In other market news, Sen. Thom Tillis, R-N.C., has written Securities and Exchange Commission Chairman Jay Clayton requesting information on the agency’s preparation for Europe’s revised Markets in Financial Instruments Directive. “Absent some regulatory relief from the EU or US, conflicts between the two regulatory regimes will arise,” Tillis wrote.

Also, OTC Markets publicly objected to the proposed fee schedule put forth by the Consolidated Audit Trail (CAT) Plan Operating Committee in recently submitted comment letter to the Securities and Exchange (SEC), OTC voiced its opposition to schedule.

OTC Markets argued that the CAT Plan Operating Committee abused its discretion by placing OTC Markets’ OTC Link ATS in the first tier of execution venues along with the New York Stock Exchange and Nasdaq and that it incorrectly assigned OTC Link ATS to be the largest execution venue, at 29.9%, for the purposes of funding the CAT even though the share of OTC Link ATS in the combined market for NMS Stocks and OTC equity securities based on trade volume is less than 1%. Furthermore, the revenues the NYSE and Nasdaq derive from trading NMS securities is 20x greater than the revenues OTC Link ATS derives from trading OTC equity securities.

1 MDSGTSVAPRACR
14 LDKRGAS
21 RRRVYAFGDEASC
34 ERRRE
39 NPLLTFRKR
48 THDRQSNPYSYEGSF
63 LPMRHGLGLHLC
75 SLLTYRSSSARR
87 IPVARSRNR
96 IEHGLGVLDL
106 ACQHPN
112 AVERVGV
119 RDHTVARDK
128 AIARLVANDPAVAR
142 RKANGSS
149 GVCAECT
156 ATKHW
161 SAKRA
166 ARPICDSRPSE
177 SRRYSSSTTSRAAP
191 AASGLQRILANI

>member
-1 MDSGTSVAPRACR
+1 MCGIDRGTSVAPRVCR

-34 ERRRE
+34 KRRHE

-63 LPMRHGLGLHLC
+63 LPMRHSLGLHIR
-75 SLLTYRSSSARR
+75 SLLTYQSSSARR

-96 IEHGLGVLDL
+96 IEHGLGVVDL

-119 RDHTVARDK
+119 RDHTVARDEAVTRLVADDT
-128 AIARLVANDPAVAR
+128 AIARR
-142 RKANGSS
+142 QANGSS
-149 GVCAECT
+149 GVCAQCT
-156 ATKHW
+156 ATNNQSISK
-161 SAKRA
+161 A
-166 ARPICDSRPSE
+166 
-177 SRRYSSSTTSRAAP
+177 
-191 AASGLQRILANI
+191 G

Instinet Holdings Incorporated today announced that it has entered into a definitive agreement to acquire State Street’s BlockCross ATS, an industry leading alternative trading system (ATS). Terms were not disclosed.

The transaction is expected to close in approximately 30-60 days, subject to satisfaction of closing conditions.

This Week’s U.S. Economic Indicators of Interest:

 

Monday Durable Goods

Chicago Fed Activity Index

John Williams Speaks

Tuesday Redbook Retail Sales

Consumer Confidence

Richmond Fed Mfg

John Williams Speaks

Patrick Harker

Wednesday International Trade

New Home Sales

John Williams Speaaks

Thursday Jobless Claims

GDP

Corporate Profits

Friday Personal Income

Chicago PMI

Consumer Sentiment